Ivan Eland is the Director of the Center on Peace and Liberty at the Independent Institute in Oakland, California and author of the book, Putting "Defense" Back into U.S. Defense Policy: Rethinking U.S. Security in the Post-Cold War World.
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Topics: Bill Clinton, Geneva Conventions, Government And Politics, United States Congress, United States Of America
It's crazy. I hope the Iranians do the right thing and give up their nukes.
Anyway, the extent of torture is greater than most people realize. The US military has access to methods derived from technology that wasn't developed in the time of Geneva, thus there are no international regulations on usage. Scary stuff. The American people need to be told about it, and they need to go against it. I mean, if we start using torture (can anyone say 'cruel and unusual punishment'?)where do we stop? It's never okay to torture someone, period. And it needs to stay that way; filed safely under the title: Un-American.
Unlike a nominee for Attorney General - in order to be confirmed, a nominee for the Supreme Court must win a two-thirds majority vote in the Senate. There might be progressive opportunities involving the Senate Judiciary Committee, which determines if the Senate even votes on judiciary appointments, but the need for support by (a few) Senate Democrats might present the resistance with opportunities to hold this particular nominee's feet to the fire, in a manner of speaking. That is, perhaps, as long as the methods employed are not expected to result in some sort of organ failure.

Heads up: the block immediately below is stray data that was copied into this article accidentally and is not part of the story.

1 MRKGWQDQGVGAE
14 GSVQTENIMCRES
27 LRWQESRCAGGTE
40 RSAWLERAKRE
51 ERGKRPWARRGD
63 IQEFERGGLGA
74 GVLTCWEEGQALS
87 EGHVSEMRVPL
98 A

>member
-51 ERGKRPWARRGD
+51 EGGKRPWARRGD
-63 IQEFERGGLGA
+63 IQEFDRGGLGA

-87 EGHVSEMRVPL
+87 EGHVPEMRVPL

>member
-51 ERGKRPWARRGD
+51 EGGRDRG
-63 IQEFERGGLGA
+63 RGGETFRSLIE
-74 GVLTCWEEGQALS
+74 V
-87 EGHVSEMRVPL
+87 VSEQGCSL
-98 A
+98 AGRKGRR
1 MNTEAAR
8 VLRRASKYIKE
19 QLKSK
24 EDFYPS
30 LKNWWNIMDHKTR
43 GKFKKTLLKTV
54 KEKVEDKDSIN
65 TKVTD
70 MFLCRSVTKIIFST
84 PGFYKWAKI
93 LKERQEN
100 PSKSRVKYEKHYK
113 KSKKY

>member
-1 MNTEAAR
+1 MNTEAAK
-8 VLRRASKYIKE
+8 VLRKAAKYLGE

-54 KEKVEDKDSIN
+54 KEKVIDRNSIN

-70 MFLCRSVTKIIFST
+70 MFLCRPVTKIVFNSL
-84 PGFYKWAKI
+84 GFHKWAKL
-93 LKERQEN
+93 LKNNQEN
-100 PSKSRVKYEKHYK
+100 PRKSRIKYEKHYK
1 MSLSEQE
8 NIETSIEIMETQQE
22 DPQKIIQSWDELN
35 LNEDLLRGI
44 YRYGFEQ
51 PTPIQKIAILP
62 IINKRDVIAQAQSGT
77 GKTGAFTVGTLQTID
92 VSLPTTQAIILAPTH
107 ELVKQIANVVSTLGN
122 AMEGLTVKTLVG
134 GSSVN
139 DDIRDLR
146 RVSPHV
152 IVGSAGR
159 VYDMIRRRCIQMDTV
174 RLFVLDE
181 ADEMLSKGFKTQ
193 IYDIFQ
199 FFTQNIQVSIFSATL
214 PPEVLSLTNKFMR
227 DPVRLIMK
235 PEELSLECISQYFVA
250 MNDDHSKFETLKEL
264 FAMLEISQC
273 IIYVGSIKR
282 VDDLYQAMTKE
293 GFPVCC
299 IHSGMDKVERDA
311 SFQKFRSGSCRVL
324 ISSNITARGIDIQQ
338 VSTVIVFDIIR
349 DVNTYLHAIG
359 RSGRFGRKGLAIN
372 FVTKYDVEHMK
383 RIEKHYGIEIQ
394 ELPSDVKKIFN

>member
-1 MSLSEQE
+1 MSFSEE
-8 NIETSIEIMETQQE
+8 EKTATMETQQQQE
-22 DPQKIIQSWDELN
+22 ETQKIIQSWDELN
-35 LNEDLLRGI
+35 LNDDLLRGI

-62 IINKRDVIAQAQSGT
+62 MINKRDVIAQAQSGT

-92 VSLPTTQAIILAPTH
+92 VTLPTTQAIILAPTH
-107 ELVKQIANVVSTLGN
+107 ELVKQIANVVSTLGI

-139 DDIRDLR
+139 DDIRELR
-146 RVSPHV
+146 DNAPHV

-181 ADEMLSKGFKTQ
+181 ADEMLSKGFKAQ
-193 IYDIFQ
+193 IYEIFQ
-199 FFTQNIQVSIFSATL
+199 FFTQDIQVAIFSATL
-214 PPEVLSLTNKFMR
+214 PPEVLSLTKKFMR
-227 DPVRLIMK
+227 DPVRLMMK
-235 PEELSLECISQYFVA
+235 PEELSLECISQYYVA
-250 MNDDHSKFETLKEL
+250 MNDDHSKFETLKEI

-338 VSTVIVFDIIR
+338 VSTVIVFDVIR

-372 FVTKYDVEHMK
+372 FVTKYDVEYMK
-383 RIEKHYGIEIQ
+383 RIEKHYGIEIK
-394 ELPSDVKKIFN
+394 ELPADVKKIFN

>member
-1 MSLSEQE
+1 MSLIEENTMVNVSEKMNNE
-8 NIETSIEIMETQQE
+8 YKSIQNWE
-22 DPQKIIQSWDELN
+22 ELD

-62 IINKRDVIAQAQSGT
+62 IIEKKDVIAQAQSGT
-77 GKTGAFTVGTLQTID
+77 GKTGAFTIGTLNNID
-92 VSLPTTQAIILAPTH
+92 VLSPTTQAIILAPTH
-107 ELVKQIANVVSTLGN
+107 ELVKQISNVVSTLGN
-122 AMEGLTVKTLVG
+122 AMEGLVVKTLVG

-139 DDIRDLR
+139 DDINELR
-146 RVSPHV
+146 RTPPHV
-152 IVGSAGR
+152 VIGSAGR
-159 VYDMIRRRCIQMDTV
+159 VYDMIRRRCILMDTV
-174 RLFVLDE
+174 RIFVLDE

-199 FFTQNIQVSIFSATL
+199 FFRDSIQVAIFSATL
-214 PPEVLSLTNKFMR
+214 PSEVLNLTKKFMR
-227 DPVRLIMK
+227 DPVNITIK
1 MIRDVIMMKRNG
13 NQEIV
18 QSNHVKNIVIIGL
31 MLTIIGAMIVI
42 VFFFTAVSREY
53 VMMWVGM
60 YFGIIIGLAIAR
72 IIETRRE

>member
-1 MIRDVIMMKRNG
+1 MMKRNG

A republic is a system of government which seems to require effective compromises in order to function. Indeed, when left to go about their business undistracted, politicians seem inclined to fashion some rather artful compromises - presumably in the interests of their constituents. However, as was seen during the 9/11 Congressional Hearings, it sometimes requires sustained lobbying by one or more ordinary citizens to encourage politicians to forge compromises in the best interests of the entire nation.
The nominee for Attorney General has promised to vigorously prosecute those who have tortured detainees. My suggestion would be to see that the nominee has ample reason to provide substantial evidence of his repentance (in that regard).